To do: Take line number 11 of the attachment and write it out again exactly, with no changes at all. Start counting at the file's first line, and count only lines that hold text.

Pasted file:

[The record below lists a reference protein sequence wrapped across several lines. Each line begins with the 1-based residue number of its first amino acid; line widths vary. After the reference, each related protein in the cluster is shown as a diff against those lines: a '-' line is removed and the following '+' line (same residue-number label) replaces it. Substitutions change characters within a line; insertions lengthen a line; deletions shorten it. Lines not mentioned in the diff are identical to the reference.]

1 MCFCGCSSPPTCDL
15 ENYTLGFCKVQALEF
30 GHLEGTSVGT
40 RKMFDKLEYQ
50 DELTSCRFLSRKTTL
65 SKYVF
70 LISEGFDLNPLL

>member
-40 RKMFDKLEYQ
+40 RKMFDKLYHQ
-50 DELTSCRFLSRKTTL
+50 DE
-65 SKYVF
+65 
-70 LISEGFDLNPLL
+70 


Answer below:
+40 RKMFDKLYHQ